The British-born Clarke, who lived in Colombo, Sri Lanka, for decades, died early today after experiencing breathing problems, an aide, Rohan De Silva, told the Associated Press.

Clarke, a former farm boy who was knighted for his contributions to literature, wrote more than 80 fiction and nonfiction books (some in collaboration) and more than 100 short stories — as well as hundreds of articles and essays.

Among his best-known science-fiction novels are “Childhood’s End,” “Rendezvous With Rama,” “Imperial Earth” and, most famously, “2001: A Space Odyssey.”

“It’s better to be recognized for one thing, especially something of which I’m quite proud, than not to be recognized at all,” Clarke told The Times in 1982.

Although he never intended to write a sequel to “2001,” he wrote three: “2010: Odyssey Two,” “2061: Odyssey Three” and “3001: The Final Odyssey.”

Clarke, who was named a Grand Master by the Science Fiction and Fantasy Writers of America in 1986, won innumerable international awards for his fiction and scientific writing.

Faith (Repost)

In spite of knowing,
Yet still believing.
Though no god above,
Yet god within.

There is no god in the sense of a cosmic father or mother who will provide all things to their children. Nor is there some heavenly bureaucracy to petition. These models are not descriptions of a divine order, but are projections from archetypal templates. If we believe in the divine as cosmic family, we relegate ourselves to perpetual adolescence. If we regard the divine as supreme government, we are forever victims of unfathomable officialdom.

Yet it does not work for us to totally abandon faith. It does not follow that we can forego all belief in higher beings. We need faith, not because there are beings who will punish us or reward us, but because gods are wonderful ways of describing things that happen to us. They embody the highest aspects of human aspiration. Gods on the altars are essential metaphors for the human spiritual experience.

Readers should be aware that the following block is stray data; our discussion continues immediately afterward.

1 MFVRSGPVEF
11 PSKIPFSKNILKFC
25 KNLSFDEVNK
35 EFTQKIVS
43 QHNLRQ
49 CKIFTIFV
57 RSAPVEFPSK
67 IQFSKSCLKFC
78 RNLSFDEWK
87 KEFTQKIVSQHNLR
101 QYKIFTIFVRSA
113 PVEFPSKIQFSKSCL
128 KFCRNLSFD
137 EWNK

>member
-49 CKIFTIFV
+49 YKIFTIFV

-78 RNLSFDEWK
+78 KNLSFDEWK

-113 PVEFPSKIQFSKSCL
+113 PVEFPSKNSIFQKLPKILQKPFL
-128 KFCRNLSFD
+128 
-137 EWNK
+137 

Faith shouldn’t be shaken because bad things happen to us or because our loved ones are killed. Good and bad fortune are not in the hands of gods, so it is useless to blame them. Neither does faith need to be confirmed by some objective occurrence. Faith is self-affirming. If we maintain faith, then we have its reward. If we become better people, then our faith has results. It is we who create faith, and it is through our efforts that faith is validated.

Deng Ming-Dao, 365 Tao

The point of faith is to become better people. Not to force your religion on others, but to better yourself. Not to strengthen your religion or return it to its traditions so you can glory in the past, but to allow yourself to face the world as it is now, and deal with life as it is now. Tao doesn’t encourage us to live in the past or long for some past glory days of Taoist rule, or go around converting everyone to Taoism, or to force our governments to meet some holy standards of justice. Tao tells us to live our own lives in harmony with natural forces. The “faith” of Tao is to know that if you follow its principles and move in harmony with the Tao, your life will naturally become better.